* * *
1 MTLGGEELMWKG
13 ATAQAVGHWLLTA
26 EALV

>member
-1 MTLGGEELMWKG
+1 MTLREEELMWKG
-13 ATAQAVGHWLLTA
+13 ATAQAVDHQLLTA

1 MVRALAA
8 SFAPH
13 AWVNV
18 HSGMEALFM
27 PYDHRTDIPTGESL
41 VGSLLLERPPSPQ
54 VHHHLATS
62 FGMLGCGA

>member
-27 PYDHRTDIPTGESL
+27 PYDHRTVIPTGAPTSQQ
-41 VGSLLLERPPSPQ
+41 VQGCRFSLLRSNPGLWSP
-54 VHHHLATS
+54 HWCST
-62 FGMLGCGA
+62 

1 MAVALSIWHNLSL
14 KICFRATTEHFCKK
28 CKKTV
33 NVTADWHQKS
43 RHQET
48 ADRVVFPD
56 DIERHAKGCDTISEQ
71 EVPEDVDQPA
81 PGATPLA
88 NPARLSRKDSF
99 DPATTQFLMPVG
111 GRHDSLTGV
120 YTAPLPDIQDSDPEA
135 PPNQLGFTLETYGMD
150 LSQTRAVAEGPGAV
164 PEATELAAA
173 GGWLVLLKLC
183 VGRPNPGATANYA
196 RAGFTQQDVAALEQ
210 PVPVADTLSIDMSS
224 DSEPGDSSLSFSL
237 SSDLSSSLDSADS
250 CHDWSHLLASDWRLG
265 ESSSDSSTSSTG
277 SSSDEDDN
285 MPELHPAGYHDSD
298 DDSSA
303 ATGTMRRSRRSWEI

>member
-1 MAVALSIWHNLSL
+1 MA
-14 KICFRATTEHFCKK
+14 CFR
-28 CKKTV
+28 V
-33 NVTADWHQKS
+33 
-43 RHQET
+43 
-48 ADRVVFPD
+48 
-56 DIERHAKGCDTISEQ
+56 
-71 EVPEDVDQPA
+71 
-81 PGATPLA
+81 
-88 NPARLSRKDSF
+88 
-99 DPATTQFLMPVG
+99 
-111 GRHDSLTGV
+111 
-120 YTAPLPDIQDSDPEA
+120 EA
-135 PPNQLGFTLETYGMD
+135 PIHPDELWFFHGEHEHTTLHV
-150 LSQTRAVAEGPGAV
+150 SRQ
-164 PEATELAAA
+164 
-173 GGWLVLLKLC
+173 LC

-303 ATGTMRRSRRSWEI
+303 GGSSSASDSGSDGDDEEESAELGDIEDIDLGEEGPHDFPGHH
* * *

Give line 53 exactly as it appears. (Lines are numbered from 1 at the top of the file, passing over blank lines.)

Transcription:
303 ATGTMRRSRRSWEI